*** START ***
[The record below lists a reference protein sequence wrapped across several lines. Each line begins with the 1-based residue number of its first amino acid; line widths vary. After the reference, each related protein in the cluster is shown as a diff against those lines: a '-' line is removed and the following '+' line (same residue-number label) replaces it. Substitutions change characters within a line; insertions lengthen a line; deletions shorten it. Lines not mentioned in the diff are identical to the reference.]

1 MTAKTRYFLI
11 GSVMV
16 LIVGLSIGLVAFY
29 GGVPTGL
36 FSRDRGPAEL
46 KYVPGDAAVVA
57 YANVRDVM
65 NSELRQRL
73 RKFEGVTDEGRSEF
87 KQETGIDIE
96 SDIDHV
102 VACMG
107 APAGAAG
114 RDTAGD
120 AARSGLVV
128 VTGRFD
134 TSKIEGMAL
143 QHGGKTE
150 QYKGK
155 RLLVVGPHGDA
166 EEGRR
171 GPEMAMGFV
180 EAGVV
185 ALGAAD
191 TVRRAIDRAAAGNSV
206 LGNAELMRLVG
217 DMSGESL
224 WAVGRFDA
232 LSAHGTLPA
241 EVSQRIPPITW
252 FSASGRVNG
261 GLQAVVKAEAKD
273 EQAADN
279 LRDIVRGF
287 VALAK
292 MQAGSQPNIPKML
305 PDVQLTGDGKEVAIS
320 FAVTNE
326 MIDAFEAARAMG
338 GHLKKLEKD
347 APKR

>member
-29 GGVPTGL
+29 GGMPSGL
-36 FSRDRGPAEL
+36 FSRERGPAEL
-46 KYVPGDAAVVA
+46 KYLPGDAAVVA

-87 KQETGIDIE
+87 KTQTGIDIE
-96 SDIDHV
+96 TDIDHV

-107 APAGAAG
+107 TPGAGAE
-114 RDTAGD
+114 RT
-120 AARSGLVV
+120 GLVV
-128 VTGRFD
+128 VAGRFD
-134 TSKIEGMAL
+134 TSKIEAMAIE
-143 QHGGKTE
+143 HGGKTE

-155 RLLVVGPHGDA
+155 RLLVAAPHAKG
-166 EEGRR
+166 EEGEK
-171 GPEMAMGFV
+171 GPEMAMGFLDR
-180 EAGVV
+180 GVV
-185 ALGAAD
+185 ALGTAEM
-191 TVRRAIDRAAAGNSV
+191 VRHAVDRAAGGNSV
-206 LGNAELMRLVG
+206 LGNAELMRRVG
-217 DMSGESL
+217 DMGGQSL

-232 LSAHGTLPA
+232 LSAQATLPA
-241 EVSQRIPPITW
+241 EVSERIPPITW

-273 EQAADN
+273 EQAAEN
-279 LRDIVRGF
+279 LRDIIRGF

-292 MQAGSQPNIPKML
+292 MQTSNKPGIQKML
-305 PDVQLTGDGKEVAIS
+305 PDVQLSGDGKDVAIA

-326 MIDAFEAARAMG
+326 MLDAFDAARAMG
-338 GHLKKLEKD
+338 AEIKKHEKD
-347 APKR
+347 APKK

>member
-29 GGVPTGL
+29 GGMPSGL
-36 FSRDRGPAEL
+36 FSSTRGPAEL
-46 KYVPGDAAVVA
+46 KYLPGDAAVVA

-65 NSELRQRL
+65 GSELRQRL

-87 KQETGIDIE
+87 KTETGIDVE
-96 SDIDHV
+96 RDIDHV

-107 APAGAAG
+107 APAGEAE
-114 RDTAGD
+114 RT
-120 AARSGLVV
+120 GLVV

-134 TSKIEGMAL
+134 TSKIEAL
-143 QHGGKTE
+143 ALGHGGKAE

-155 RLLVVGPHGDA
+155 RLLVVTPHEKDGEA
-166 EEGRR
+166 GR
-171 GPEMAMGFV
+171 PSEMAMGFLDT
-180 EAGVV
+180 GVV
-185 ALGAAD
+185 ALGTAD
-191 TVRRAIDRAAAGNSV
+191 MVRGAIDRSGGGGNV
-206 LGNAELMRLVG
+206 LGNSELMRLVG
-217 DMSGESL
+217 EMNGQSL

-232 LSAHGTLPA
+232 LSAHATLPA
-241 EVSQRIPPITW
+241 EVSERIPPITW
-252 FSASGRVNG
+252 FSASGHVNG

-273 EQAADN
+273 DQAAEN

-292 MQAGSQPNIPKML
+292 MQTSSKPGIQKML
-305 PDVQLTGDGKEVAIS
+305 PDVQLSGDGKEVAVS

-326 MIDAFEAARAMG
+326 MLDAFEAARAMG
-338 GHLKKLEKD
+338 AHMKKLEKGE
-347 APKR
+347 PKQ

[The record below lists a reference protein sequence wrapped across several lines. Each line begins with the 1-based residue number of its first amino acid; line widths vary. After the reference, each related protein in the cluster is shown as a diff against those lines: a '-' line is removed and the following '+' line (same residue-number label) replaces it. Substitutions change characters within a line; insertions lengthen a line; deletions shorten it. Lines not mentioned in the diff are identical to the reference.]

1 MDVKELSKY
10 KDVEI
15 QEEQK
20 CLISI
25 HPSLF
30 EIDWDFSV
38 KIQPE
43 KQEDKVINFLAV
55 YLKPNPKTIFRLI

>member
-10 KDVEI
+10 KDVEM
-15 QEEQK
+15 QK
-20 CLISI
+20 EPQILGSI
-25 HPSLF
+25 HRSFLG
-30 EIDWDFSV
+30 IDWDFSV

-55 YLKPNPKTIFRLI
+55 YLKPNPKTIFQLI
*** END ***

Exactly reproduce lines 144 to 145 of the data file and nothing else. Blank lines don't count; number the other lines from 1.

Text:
+252 FSASGHVNG

-273 EQAADN